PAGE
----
This paper proposes a sociology of the person that focuses upon the socially defined, publicly visible beings of intersubjective experience. I argue that the sociology of the person proposed by Durkheim and Mauss is more accurately described as a sociology of institutions of the person and neglects both folk or ethnopsychologies of personhood and the interactional production of persons. I draw upon the work of Gossman to develop a sociology of the person concerned with means, processes, and relations of person (...)
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  32. Sorin Calin (2003). The Body, a Metaphor of Mind. Journal for the Study of Religions and Ideologies 2 (5):143-157.
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  33. William Calvin, My Synapses, Myself.
    The self, Joseph LeDoux tells us, is “the totality of the living organism”. Most disciplines in the natural sciences focus on only one or two levels of organization. Indeed, Dmitri Mendeleev figured out the periodic table of the elements without knowing any of the underlying quantum mechanics or stereochemistry. There are, however, at least a dozen levels of organization within the neurosciences — and, if we use a metaphor, we temporarily create yet another. This leads to considerable confusion and arguments (...)
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  34. Paul Carus (1911). The Self and Personality. The Monist 21 (1):92-108.
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  35. Gerald Casenave (1989). The Body in Mind. The Personalist Forum 5 (1):58-60.
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  36. Marcia Cavell (1985). Separate Minds. Philosophy 60 (233):359 - 371.
    This fact about the grammar of selfhypenreference doesn't answer the ontological question, however, of what sort of entity I am in so far as I am a speaker. Thinking about what is presumed in my understanding the concepts ‘one’ and ‘one who is speaking’ tells us this much, that I must be able to differentiate myself from other speakers at the same time as I must be like them. If I cannot differentiate myself from you then of course I cannot (...)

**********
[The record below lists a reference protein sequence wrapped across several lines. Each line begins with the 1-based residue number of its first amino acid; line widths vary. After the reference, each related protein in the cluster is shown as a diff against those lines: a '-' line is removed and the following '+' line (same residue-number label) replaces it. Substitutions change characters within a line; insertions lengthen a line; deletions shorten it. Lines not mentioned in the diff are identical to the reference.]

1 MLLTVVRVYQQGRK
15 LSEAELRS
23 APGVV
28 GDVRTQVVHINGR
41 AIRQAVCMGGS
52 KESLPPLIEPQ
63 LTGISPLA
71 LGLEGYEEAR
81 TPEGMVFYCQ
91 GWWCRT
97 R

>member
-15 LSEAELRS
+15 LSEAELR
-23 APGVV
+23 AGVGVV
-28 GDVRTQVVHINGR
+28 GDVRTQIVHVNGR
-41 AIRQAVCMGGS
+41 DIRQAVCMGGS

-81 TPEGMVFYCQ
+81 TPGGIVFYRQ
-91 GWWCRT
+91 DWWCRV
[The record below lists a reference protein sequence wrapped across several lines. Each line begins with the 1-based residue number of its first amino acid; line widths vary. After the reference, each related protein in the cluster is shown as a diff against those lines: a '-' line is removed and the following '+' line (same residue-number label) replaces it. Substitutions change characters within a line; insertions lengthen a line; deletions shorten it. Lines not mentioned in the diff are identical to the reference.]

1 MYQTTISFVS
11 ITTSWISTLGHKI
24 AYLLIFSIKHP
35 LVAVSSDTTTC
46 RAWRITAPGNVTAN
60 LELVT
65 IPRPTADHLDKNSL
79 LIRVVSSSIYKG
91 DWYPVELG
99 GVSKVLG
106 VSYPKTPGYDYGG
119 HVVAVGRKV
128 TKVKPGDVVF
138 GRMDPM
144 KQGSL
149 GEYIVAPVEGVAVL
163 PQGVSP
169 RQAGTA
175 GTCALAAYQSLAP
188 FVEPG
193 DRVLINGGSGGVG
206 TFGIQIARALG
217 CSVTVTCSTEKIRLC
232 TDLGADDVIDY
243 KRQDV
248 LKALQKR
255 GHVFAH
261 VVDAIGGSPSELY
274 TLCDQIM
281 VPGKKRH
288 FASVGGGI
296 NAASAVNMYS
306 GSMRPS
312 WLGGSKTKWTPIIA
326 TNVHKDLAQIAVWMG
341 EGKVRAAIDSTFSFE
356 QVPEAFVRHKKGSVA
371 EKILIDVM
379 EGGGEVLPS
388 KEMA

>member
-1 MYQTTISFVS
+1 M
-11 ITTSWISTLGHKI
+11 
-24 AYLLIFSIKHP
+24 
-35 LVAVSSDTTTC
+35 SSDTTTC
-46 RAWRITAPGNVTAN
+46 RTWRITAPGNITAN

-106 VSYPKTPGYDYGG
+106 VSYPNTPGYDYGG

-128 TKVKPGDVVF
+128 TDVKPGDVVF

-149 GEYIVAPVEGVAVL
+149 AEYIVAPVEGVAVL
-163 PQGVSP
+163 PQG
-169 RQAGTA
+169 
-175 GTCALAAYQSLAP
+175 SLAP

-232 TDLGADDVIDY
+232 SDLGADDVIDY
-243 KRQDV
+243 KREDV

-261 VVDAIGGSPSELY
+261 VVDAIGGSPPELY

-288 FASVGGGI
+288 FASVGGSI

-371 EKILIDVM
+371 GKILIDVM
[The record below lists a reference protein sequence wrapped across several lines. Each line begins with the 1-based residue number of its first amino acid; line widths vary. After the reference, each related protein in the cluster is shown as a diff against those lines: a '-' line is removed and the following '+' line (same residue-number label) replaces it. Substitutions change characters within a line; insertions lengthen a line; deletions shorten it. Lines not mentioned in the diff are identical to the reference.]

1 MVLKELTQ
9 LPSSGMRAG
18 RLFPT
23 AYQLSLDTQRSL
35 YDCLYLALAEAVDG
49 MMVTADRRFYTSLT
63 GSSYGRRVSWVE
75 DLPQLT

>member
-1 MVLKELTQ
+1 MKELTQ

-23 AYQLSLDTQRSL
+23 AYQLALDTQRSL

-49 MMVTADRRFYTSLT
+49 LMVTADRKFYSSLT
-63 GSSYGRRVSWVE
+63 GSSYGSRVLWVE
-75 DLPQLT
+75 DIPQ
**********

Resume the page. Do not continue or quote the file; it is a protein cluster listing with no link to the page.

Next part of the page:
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  37. Rollin Chambliss (1961). The Nature of Man. University of Georgia, Center for Continuing Education.
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  38. David Charles (1988). Introducing Persons: Theories and Arguments in the Philosophy of Mind. Philosophical Books 29 (1):46-48.
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  39. Felice Cimatti (2009). “Me” As Speech Act: A Performative Based Psychology. Etica E Politica 11 (1):291-300.
    We propose to define a psychological hypothesis for the word “me” that designates, for each human being, his or her personal interior Ego. Every human being is naturally an Ego – it is a question of learning the particular linguistic sound in which it is named in one’s mother tongue. In fact, it is not important, for our analysis, that the Ego be innate or developed gradually through experience. The important point in the psychological hypothesis is that the Ego is (...)